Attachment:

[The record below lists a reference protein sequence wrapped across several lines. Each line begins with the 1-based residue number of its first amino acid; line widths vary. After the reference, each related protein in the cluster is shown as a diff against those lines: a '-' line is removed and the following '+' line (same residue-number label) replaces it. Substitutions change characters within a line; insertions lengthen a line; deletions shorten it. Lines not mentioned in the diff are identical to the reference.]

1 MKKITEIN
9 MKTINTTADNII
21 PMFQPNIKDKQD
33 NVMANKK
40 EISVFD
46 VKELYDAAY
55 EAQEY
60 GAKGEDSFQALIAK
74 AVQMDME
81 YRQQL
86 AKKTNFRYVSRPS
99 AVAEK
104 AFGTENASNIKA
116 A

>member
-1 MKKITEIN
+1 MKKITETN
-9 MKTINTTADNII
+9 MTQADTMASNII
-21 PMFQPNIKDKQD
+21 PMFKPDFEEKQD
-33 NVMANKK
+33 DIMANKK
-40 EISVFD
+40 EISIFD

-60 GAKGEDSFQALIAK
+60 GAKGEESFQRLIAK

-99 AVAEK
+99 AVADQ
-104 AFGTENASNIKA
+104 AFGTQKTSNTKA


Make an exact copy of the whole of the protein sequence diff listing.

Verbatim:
[The record below lists a reference protein sequence wrapped across several lines. Each line begins with the 1-based residue number of its first amino acid; line widths vary. After the reference, each related protein in the cluster is shown as a diff against those lines: a '-' line is removed and the following '+' line (same residue-number label) replaces it. Substitutions change characters within a line; insertions lengthen a line; deletions shorten it. Lines not mentioned in the diff are identical to the reference.]

1 MKKITEIN
9 MKTINTTADNII
21 PMFQPNIKDKQD
33 NVMANKK
40 EISVFD
46 VKELYDAAY
55 EAQEY
60 GAKGEDSFQALIAK
74 AVQMDME
81 YRQQL
86 AKKTNFRYVSRPS
99 AVAEK
104 AFGTENASNIKA
116 A

>member
-1 MKKITEIN
+1 MKKITETN
-9 MKTINTTADNII
+9 MTQADTMASNII
-21 PMFQPNIKDKQD
+21 PMFKPDFEEKQD
-33 NVMANKK
+33 DIMANKK
-40 EISVFD
+40 EISIFD

-60 GAKGEDSFQALIAK
+60 GAKGEESFQRLIAK

-99 AVAEK
+99 AVADQ
-104 AFGTENASNIKA
+104 AFGTQKTSNTKA